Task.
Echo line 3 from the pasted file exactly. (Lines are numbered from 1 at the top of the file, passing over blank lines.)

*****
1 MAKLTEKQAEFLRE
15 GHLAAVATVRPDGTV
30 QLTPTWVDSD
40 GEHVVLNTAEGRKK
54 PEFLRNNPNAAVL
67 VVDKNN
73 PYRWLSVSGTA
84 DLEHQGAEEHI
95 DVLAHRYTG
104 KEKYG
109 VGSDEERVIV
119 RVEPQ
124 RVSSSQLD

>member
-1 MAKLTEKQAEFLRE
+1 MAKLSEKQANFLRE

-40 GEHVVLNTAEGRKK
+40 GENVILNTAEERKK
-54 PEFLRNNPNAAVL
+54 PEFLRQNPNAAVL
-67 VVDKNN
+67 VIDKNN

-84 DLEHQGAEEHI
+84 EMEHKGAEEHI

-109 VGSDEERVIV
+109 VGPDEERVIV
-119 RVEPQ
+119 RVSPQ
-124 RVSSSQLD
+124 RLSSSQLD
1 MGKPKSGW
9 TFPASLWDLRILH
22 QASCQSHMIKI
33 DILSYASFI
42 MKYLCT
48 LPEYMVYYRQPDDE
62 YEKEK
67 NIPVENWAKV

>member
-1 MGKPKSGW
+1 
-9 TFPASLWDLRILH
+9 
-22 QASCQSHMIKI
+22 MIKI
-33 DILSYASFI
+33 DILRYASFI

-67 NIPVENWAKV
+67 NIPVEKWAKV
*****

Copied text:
30 QLTPTWVDSD